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Google's Panda Update: A Look at the Upside

Updated on July 21, 2011

Original Intentions?

There's a lot of noise going on about Google's latest Panda update, which was "quietly" launched earlier this year. As a result of this latest algorithmic change, many sites saw a drastic drop in traffic as well as rankings. By all accounts it appears that Google made these changes in an attempt to "reduce rankings for low-quality sites", and to clean up some of the mess of scraper sites (websites that republish other people's content on their own site, usually making money from Google Adsense in the process). Frank Watson, an SEO guru of sorts, states that "Google created the mechanism that clogs its own data centers and overwhelms its own spam centers". In short, this latest update seems to be Google's way of cleaning out the clutter.

Problem is, there was a lot of collateral damage to many sites that were not among these so-called scraper sites. Even though Google claimed that only 11.8% of U.S. queries were impacted by the update, it was enough to do big damage (organic traffic losses of up to 80% were reported) to many unsuspecting online business owners, webmasters and SEOs. On the flip-side, the update was supposed to improve rankings for quality sites, thereby rewarding those with good, original content and eliminating the WannaBe's in one fell swoop. Whether or not Google's intentions were successful remains to be seen (at this point, anyway).

23 Questions?

Google's head of search, Arnit Singhal, published a blog on Google Webmaster Central, offering a bit of advice for any who cared enough to keep their rankings in good stead (with Google). He suggested you "should ask yourself and consider (these questions) when trying to understand why a site was impacted by this update". Writers who post on HubPages (or anywhere else, for that matter) will benefit from perusing this article. While some of the questions are more directly posed for webmasters and site owners, there are many others that can impact us (writers) as well. It is likely the good folks who run the HubPages show are well aware of these things already. But for those who are not SEO savvy (like me), it is well worth the time to learn more. Unless, of course, you care nothing about honing your craft and gaining a larger audience.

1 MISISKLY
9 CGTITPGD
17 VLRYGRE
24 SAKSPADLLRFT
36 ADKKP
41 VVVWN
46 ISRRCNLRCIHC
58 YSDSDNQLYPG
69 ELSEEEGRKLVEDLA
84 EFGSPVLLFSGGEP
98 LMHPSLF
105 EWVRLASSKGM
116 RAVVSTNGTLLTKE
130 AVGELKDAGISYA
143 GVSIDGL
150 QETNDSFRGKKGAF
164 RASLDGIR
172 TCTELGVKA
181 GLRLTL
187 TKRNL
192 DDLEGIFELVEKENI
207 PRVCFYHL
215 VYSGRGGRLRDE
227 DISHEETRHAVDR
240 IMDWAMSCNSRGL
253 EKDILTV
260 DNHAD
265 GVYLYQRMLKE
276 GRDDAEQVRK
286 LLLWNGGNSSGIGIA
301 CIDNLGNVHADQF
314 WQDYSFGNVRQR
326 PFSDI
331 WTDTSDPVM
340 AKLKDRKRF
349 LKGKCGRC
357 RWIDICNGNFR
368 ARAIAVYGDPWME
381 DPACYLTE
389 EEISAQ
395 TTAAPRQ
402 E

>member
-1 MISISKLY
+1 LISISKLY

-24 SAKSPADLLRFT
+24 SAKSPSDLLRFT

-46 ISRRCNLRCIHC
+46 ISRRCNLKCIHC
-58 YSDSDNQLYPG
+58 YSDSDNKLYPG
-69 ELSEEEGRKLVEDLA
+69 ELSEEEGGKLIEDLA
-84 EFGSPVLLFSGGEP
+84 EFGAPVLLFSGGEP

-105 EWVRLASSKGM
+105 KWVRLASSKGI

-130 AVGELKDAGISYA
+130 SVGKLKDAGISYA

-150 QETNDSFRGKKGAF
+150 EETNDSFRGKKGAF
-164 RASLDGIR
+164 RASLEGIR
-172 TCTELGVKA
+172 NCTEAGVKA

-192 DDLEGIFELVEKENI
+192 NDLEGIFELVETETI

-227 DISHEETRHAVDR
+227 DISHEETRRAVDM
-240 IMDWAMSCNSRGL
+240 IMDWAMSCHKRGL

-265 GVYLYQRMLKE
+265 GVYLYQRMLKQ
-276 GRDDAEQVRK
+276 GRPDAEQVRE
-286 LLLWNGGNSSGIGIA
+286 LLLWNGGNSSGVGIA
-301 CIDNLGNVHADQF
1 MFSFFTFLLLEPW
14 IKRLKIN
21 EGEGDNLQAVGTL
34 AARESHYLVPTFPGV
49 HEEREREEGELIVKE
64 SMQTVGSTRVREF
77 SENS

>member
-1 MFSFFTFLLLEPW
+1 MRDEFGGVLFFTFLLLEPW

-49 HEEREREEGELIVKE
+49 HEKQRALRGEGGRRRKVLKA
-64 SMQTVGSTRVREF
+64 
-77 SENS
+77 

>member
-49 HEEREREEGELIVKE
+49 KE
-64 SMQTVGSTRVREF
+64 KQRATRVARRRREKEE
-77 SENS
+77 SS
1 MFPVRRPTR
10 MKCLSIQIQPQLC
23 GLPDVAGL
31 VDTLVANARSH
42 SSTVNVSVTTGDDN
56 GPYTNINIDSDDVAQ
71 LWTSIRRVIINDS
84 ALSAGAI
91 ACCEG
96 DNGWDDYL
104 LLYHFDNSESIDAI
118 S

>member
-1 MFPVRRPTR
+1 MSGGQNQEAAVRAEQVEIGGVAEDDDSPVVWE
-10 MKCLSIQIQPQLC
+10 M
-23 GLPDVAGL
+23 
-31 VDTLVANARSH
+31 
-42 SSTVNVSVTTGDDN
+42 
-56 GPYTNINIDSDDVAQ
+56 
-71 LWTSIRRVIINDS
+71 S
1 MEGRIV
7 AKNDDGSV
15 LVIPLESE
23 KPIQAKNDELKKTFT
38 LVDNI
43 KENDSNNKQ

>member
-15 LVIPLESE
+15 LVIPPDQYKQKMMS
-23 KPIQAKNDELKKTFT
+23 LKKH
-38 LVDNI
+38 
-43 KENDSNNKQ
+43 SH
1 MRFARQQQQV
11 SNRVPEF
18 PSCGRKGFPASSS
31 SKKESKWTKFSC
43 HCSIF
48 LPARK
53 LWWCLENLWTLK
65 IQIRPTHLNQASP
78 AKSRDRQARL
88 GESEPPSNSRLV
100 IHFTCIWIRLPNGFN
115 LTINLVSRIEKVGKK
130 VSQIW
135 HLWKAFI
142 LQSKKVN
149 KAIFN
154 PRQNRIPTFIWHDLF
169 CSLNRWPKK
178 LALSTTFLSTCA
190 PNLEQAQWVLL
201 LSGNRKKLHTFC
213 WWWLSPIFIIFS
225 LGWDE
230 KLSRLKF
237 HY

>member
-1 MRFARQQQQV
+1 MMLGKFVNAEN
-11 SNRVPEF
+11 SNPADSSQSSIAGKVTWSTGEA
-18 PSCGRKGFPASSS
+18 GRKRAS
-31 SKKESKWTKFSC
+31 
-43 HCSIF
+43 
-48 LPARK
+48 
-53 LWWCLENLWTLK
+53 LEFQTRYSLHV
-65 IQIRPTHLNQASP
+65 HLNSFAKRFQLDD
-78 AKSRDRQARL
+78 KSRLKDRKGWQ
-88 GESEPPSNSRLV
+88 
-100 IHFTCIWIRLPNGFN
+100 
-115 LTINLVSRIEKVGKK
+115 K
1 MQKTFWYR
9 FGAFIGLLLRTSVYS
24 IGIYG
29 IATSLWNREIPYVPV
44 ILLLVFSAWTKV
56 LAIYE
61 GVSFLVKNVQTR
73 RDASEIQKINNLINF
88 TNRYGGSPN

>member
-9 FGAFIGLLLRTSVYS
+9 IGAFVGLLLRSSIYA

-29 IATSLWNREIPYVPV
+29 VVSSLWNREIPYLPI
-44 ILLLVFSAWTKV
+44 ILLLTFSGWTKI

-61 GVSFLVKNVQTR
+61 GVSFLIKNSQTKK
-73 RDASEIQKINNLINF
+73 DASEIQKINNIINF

If, however, you are among those who aspire to make a name for yourself as a quality writer, and you plan on using the internet toward that end, it makes sense that you would learn from those who understand the dynamics of this ever-changing platform. On the internet, nothing stays the same for very long. So we either keep up or get spit out. Not a pretty analogy, but true nonetheless.

The Impact on Writers

I would not have learned what I've learned over the past weeks had it not been for the HubPages team. I am in no way an SEO expert, nor do I have any desire to be. But I am eager to learn (always!) about things I know little about that may affect my own aspirations; among them, my ability to expand my audience and hone my craft (skills). So, as I was reading and learning and reading some more, the thought occurred to me that while the fiscal impact of Google's antics have very little affect on me (at the moment, anyway), the affects of Panda on the overall quality of sites does, indeed, affect me.

The "how" of all that is as much about my work ethic as it is my endless desire to be better, to write better, to grow as a writer and a human being. For all the various sites I've written on/for over the past 4 years, many of them were tossed precisely because of the poor quality of the other writers. In other words, I did not want to be in a place where my work would be compared to the work of people who were so obviously not writers. The poor grammar, the appalling misuse of the language, the mindless garbage that was published on some of those sites was enough to make me consider not writing on the net altogether. Happily, I'm not easily dissuaded. My thirst for knowledge, along with my tenacity, led me to better sites with better content.